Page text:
As you know, I have been super busy at work (like who isn't these days, right?) but I was stressing myself out. Yup, I was doing it to myself. No boss or co-worker was being demanding or yelling, I brought it all on myself. And the results were constant headaches and other health issues. Jp would tell me to not worry about it, but I couldn't help it. And I would get headaches in the middle of the night because I was dreaming of fictitious work situations in my sleep. I hadn't told anyone at work about our puppy and I was trying to make it though the work day dealing with a busy load and a gnawing/peeing/barking puppy (I work from home).
I was feeling so stressed, I even thought about running away from home and had it all worked out: I had enough money for a month's rent and I would take my car and the puppy and drive to some city in the Kootenays and start all over again. This resulted in hurt feelings because I would be leaving Jp behind - but I wasn't thinking of him, I was just being selfish. And intellectually I know that running away wouldn't be the answer but with sleep deprivation, headache and stress, who's rational?
I knew something had to change and as I played with the dog, I thought about it, and I had talked it over with Jp and my brother. And we decided to do a couple of things:
- Prioritize the work so I knew very clearly where things stood
- Call my boss and let him know where I'm at and how long it'll take to get things done
- Ask him to prioritize tasks on my list
- Keep a stopwatch going during work hours - stopping and starting for puppy breaks
- Ensuring that I took at least 15 minutes to do something for myself
And you know, I had a very good Friday at work. No headaches at all. And I think I even got more work done because I was better organized and less stressed; and with the stopwatch keeping track of the time worked, I could see that I was actually putting in more time than I thought - so my employer still got a normal work day from me. I'd better remember this lesson because it was a very good one for me.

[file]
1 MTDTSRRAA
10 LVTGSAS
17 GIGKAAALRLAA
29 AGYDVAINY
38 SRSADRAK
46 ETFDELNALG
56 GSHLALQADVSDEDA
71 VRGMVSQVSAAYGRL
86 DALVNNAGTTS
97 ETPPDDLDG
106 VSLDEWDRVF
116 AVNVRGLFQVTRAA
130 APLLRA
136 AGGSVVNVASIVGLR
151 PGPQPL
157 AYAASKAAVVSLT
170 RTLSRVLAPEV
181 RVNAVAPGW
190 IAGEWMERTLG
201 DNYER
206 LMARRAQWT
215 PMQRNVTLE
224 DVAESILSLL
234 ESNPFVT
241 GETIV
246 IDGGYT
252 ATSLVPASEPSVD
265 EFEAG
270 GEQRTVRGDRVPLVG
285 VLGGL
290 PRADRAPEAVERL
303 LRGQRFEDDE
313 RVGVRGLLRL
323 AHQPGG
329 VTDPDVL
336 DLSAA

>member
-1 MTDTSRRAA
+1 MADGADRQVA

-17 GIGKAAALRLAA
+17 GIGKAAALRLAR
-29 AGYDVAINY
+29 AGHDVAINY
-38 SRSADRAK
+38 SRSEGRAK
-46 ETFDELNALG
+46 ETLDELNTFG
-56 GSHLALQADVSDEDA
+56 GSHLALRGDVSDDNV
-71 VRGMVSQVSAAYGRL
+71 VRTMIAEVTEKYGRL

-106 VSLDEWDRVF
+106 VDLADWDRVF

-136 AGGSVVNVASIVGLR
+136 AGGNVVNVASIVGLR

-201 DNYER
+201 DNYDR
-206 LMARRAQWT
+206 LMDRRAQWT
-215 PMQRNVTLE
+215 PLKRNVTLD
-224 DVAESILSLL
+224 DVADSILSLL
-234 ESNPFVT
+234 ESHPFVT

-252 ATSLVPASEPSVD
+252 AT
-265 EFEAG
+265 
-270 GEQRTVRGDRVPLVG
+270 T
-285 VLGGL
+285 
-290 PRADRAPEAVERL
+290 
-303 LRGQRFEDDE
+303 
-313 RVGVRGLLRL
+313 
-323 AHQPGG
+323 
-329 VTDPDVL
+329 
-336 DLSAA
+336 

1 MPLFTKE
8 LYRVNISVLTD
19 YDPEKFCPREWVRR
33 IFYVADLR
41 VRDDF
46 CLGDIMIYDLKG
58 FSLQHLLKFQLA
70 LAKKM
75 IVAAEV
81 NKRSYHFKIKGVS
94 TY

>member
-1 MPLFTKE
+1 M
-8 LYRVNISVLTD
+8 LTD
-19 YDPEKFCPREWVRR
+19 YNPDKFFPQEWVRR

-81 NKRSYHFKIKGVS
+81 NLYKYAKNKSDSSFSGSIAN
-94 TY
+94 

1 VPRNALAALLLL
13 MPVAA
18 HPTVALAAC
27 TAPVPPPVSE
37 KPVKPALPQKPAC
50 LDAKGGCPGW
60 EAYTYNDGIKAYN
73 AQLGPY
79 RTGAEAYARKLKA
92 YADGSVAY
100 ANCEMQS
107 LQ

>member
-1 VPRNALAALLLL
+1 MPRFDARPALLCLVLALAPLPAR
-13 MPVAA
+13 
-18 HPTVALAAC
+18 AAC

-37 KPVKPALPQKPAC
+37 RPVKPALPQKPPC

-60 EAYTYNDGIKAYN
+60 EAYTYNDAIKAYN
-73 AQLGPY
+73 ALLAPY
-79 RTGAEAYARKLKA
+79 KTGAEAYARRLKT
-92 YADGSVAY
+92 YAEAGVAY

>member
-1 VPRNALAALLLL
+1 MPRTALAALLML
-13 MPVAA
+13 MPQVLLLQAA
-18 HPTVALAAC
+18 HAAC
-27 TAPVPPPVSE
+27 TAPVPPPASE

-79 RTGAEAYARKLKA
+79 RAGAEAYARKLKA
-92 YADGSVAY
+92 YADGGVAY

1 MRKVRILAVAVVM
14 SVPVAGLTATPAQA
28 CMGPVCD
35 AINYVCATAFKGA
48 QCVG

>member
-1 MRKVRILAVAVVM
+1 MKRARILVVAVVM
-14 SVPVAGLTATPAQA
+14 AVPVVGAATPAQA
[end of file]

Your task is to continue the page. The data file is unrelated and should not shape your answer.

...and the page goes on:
Because of my headaches, my doctor ordered some tests just to rule out physiological causes, and so I was off to the lab for a bloodtest. A few seconds after I sit down, Britanny comes to me and asks if I'd let a student take my blood. I make a joke about always getting the students, but sure, fill yer boots. She checks my vein and determines it's an easy one and puts the needle in - but then nothing. She calls Jackie over, and Jackie makes a face. Jackie tries and mumbles something about a weird angle and then tells me they're going to have to do it on my other arm. Britanny gets stuck holding the cotton ball on my right arm so Jackie can draw blood from my left arm and then Britanny has to hold the cotton ball on both my arms because I can't. I feel bad for the poor girl and tell her it happens to the best of them and to shake it off. No biggie.
When I get home, I tell Jp who recommends that I never let a student take my blood and tells me how he refuses whenever he's asked.
What do you do? These people have to learn somehow and this is the first time I've had a problem. Do you trust your veins to a student? Would you take the risk?
Ah yes, in case you want to hear about our little girl, Eco.... can you remember the puppy days? I'm told it passes so quickly, but in the midst of it, it seems like an eternity of little sharp chomps on your fingers and wiping up pees in the house. I'm told to expect 6 months of house training/accidents - oy!
And our puppy - she's really a multi pet: sometimes she plays like a cat, she's got webbed feet like a duck, she chomps on your fingers like a baby crocodile, she runs through the yard eating grass like a cow and well of course, she's a dog.
I've been keeping a little log book on her, mainly to get her into a routine so I can get my job done during the day but also because she's going to go from 10 pounds to about 80 pounds within the first several months. Each Friday (she was born on Friday the 13th ) we weigh her and take some measurements, take a stamp of her foot and a photo in front of a yard stick - soon we'll have a photo journal documenting her weekly growth.And the things she likes and is learning (a sort of baby book but I'm not getting all wacky about it) - at 10 weeks, she can sit, lie down, give me a kiss, sit pretty and shake a paw. She comes when called only about 30% of the time.
Should I post photos? Let me know if you're interested. I don't want to bore you. Most of the photos I take are of her sleeping because she's pretty active when she's awake and it's harder to take a picture when she's running all over the place.